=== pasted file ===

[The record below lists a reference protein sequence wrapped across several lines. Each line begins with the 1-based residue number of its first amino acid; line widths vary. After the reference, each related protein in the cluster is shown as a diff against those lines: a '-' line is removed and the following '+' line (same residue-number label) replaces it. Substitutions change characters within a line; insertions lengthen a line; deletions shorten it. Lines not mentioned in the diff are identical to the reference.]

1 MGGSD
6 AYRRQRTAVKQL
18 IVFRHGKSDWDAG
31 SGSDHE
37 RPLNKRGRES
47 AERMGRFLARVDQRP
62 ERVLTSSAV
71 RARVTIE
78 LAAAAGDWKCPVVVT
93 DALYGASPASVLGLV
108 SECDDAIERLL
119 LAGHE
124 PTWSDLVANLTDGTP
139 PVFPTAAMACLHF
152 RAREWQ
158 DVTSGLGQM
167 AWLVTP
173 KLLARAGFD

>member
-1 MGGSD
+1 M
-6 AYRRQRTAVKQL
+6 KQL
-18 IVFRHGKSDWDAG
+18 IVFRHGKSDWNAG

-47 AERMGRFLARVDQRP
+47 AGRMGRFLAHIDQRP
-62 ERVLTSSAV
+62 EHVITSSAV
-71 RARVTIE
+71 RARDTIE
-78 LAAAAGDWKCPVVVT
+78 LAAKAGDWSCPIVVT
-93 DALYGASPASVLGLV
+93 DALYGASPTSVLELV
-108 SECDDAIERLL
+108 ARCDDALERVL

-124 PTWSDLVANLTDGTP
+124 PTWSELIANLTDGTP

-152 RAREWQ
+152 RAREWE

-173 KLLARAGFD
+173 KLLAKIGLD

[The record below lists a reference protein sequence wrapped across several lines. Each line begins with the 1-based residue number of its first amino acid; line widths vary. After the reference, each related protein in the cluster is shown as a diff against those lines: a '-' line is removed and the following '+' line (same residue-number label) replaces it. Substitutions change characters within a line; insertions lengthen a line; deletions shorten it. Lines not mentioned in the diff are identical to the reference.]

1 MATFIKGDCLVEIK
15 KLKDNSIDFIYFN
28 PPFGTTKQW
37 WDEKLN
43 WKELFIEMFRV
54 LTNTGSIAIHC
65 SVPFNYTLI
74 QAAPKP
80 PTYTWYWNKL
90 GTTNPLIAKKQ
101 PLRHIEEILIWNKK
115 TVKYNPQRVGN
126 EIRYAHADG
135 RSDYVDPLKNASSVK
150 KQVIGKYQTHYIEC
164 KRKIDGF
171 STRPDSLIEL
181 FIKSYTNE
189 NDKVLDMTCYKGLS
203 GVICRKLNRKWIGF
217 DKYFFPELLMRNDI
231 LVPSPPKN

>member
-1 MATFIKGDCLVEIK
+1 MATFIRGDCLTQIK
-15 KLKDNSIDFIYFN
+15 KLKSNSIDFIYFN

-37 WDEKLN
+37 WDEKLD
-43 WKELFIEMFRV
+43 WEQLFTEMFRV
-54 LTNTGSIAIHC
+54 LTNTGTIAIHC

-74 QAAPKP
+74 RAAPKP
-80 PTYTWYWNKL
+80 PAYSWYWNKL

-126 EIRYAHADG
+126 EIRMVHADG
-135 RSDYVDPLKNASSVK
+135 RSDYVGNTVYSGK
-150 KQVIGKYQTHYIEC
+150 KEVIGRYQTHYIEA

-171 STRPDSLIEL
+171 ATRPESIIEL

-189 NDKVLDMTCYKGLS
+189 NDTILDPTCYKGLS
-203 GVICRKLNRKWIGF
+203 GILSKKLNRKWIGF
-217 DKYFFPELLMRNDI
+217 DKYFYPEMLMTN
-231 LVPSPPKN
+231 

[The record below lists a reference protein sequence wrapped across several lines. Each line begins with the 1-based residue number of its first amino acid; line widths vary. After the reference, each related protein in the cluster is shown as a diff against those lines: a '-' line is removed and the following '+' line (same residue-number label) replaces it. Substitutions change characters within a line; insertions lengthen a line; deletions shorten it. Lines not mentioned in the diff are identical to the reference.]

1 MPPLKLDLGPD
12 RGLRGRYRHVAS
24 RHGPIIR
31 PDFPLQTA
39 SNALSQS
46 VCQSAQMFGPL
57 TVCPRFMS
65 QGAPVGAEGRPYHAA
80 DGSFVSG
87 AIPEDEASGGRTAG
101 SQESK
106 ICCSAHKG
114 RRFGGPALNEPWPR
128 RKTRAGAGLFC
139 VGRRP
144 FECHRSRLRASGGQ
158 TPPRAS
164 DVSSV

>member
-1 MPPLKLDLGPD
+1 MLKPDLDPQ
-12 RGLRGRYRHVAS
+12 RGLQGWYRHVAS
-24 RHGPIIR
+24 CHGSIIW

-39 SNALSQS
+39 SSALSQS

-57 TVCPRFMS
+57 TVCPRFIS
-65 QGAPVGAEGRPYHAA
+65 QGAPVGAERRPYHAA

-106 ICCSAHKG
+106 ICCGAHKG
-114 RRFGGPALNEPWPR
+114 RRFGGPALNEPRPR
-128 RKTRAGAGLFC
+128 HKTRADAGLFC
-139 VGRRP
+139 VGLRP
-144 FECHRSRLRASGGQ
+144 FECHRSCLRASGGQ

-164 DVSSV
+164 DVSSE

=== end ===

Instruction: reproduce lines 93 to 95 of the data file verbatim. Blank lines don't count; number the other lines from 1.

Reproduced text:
-203 GVICRKLNRKWIGF
+203 GILSKKLNRKWIGF
-217 DKYFFPELLMRNDI